Consumer PC sales continue to soar but corporates are putting hardware purchases on hold until the Y2K hurdle has been overcome.
According to the latest data from Context, sales of desktop PCs through corporate resellers fell 13 per cent in the third quarter of this year, against figures from the same period in 1998. Sales of portables to this sector also fell, by eight per cent.
Jeremy Davies, senior partner at Context, said: "We are probably now beginning to see the effect of the Y2K problem on PC purchases by corporate buyers. They've either completed their buying plans for this year, or are deferring until next year."
By contrast, retail and dealer sales to small business and home users - who are expected to be far less affected by Y2K problems - rose rapidly.
Outlets such as Dixons and PC World fared particularly well, with a rise in unit sales of 35 per cent, while small dealers targeting this sector recorded overall growth of 46 per cent.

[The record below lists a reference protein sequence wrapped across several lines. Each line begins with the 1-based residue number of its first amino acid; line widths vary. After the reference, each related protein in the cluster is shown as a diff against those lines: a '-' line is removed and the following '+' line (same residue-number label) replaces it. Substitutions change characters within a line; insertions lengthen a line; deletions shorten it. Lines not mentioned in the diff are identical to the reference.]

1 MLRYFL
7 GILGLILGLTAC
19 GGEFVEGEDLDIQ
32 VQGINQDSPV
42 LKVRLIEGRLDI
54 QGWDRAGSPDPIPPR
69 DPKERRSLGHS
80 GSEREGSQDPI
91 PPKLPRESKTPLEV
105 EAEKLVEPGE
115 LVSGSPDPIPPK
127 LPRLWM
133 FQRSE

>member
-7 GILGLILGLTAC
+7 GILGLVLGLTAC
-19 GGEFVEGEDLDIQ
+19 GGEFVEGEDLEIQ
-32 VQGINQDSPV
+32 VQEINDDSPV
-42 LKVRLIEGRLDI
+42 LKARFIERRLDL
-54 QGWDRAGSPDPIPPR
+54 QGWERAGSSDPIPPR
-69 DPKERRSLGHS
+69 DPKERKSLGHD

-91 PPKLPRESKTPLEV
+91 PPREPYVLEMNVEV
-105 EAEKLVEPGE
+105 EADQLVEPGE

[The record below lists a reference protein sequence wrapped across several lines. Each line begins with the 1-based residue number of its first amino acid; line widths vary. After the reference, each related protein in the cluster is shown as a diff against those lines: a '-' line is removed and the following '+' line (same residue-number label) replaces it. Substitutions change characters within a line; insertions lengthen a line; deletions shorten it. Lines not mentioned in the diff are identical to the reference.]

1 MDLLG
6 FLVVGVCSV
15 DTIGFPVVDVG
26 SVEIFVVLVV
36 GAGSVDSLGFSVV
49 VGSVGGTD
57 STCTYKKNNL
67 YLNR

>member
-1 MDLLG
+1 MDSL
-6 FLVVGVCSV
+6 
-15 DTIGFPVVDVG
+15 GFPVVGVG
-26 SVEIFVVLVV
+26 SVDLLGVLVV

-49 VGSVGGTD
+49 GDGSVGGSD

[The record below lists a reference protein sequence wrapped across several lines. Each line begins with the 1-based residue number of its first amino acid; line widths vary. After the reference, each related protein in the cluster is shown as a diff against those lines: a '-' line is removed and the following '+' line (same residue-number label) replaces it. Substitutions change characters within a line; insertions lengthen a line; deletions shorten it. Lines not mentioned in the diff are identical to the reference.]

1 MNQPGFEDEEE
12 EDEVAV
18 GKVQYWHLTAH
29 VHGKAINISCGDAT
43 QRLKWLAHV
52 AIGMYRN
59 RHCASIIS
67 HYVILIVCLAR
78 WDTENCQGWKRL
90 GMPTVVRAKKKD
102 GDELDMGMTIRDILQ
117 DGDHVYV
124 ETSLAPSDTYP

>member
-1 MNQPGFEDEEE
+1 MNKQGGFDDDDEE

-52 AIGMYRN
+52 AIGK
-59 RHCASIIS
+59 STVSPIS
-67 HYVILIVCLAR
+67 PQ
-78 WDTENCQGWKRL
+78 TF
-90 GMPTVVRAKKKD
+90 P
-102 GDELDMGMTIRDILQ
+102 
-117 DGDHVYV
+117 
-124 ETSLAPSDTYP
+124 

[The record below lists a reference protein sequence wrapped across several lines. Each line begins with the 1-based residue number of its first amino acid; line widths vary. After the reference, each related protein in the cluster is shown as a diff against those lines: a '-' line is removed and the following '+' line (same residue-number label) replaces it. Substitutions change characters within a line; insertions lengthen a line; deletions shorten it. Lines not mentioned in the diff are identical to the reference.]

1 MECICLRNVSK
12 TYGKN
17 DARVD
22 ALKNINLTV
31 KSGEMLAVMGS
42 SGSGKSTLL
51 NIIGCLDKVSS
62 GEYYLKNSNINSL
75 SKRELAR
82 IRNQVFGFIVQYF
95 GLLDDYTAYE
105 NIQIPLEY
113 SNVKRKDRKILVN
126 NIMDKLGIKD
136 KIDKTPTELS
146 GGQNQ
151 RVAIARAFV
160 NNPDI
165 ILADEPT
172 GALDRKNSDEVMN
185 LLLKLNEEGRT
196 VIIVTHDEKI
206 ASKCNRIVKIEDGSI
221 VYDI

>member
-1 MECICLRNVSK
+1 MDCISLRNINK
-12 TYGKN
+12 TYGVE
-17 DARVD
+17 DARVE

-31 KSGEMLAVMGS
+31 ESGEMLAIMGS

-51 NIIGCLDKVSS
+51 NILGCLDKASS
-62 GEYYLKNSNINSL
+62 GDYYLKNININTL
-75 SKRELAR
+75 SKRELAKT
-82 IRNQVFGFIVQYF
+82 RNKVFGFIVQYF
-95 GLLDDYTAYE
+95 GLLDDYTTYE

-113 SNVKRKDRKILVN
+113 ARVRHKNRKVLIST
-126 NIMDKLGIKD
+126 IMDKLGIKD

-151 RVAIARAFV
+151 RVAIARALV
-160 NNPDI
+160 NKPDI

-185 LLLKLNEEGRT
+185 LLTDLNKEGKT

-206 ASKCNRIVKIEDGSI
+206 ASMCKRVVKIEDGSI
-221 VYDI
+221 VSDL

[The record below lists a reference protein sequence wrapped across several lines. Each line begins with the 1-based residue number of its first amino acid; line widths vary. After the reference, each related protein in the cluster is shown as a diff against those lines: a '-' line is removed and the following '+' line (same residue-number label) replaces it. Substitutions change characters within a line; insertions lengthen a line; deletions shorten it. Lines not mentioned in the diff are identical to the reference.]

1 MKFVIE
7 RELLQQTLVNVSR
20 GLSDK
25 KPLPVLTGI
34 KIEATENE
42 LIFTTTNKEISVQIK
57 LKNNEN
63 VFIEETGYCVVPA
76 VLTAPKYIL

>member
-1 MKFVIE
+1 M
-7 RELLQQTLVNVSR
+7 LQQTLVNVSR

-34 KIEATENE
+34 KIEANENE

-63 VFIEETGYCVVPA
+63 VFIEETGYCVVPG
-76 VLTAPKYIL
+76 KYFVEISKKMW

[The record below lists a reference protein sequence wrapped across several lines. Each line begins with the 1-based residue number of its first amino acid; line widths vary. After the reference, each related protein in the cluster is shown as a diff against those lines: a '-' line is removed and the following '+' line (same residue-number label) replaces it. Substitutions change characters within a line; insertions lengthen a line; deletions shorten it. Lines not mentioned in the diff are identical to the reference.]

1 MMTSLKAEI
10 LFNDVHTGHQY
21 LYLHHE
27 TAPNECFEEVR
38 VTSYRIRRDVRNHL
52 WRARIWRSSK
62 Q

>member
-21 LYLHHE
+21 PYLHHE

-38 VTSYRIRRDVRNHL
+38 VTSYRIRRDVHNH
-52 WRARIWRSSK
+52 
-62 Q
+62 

Despite its falling profit and placing a greater emphasis on direct sales, Compaq topped the indirect sales charts for the quarter, recording figures three times greater than IBM in second place.
The number three slot went to Toshiba, with Hewlett Packard, Fujitsu and Apple bringing up the rear.
Around five million PCs were sold in the UK in 1998. Direct sales through Dell and smaller assemblers accounted for a third of this figure.
Total sales through the indirect channel - dealers, retailers and corporateresellers - was around 800,000 units for the quarter.
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